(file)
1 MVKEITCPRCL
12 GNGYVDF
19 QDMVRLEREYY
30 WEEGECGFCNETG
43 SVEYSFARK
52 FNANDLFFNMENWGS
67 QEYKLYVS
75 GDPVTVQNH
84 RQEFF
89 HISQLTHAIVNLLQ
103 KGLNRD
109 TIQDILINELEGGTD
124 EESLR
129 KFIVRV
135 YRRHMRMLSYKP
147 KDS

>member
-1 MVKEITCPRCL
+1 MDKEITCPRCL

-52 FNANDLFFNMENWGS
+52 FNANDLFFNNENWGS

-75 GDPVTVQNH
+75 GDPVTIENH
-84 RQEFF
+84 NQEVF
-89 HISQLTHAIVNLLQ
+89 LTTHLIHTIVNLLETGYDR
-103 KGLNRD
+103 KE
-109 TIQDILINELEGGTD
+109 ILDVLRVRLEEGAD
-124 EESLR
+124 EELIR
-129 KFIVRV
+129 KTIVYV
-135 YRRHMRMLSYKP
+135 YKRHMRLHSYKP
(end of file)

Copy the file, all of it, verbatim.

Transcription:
1 MVKEITCPRCL
12 GNGYVDF
19 QDMVRLEREYY
30 WEEGECGFCNETG
43 SVEYSFARK
52 FNANDLFFNMENWGS
67 QEYKLYVS
75 GDPVTVQNH
84 RQEFF
89 HISQLTHAIVNLLQ
103 KGLNRD
109 TIQDILINELEGGTD
124 EESLR
129 KFIVRV
135 YRRHMRMLSYKP
147 KDS

>member
-1 MVKEITCPRCL
+1 MDKEITCPRCL

-52 FNANDLFFNMENWGS
+52 FNANDLFFNNENWGS

-75 GDPVTVQNH
+75 GDPVTIENH
-84 RQEFF
+84 NQEVF
-89 HISQLTHAIVNLLQ
+89 LTTHLIHTIVNLLETGYDR
-103 KGLNRD
+103 KE
-109 TIQDILINELEGGTD
+109 ILDVLRVRLEEGAD
-124 EESLR
+124 EELIR
-129 KFIVRV
+129 KTIVYV
-135 YRRHMRMLSYKP
+135 YKRHMRLHSYKP